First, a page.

As the week dwindled away, Alex, Bethany, and Anthony continued to remain unmoving on their medical beds.

Doctor Laroque stopped by often just to talk when she had the time. Word spread throughout the ship, she informed Katlyn late in the week. Alex's revelation about the Goddess Arl being a teen pop star from the twenty-first century was gathering momentum. Information, proof of this, began to flood the nets and Alex's status as the Goddess Killer started to cement.

Near the end of the week, people started coming in to look at Alex. The older doctors that so vehemently ignored him as he died stepped up their treatments for him. More than a few intense arguments arose about the best ways to help him.

By the time Katlyn moved into her own quarters, a steady stream of visitors flowed through the medical facilities in order to look and--a little creepy, this was--touch him on the arms, legs, chest, face, hair. One particularly ugly beast of a woman tried to give Alex junior a little squeeze but the man behind her--likely a husband or boyfriend--put a stop to that immediately.

The day before Katlyn moved into her own quarters, she made her daily attempt at talking to Franky. This time, she came prepared with the ultimate bribe for a man of Franky's eclectic taste. She pulled up a chair next to his bed and settled on the smooth, metallic surface. These chairs annoyed her, so uncomfortable. She always wondered if they were the only way to keep the medical staff awake.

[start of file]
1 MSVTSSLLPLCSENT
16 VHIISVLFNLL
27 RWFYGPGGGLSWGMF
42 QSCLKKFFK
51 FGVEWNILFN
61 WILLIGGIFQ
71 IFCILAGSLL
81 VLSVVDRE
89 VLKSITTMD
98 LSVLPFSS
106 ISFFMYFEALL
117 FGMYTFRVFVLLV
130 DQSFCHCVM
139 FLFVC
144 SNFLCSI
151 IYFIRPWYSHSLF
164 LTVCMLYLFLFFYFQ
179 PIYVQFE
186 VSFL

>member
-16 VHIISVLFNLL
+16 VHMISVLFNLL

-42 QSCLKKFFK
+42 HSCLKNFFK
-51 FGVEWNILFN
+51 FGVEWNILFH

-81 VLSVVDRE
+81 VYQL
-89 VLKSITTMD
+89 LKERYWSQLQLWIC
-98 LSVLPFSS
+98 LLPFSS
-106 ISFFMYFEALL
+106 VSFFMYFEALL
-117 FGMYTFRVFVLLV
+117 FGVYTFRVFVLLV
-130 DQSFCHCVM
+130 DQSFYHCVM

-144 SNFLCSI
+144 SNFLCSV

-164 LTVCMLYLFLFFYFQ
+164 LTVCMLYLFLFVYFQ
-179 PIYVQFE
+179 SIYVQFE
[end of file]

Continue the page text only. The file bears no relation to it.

"Hey, Franky," she said. "I'm back. Clearly I haven't disturbed you enough to get you to tell me to leave you alone. So here I am again."

Nothing. Franky continued his silent, blank stare at the ceiling. Okay, then. Time to break out the big guns.

"Guess what, Franky. I brought you a gift this time. See, I think I've figured out part of the problem. You've been in here so long that you've been suffering from withdrawal. So..." Katlyn rested the box in her lap on the bed next to Franky's hip, right under his massive hairy-knuckled hand and popped it open. "Just for you. A brand new jar of fresh peanut butter. Extra smooth."

When that got no response, not even a slight tick, Katlyn leaned back in her chair and sighed. "It's all right. I'll leave it here so you can have it later."

She took the jar from the box and nestled it against Franky's arm like a doll, then stood and started to leave.

Before she got two steps away, Franky said, "Franky remembers. Franky doesn't want to remember. Katlyn help Franky not remember anymore."

Slowly, Katlyn eased back into her chair and took Franky's hand. She didn't know what to say or do. Helping Franky forget the incident on Nelson's Folly wasn't possible, as far as she knew. Maybe she could help him deal with it somehow.

"They did a terrible thing to you, Franky. Nobody deserves the kind of treatment Kai and her minions subjected you to. I saw--"

The words escaped Katlyn's lips unsaid, along with her breath. Franky's hand clamped painfully hard over hers, squeezing without mercy.

"Franky deserves," he said. "Franky deserves far worse. Franky remembers!"


To be continued...
Article © Josh Brown. All rights reserved.
Published on 2005-04-24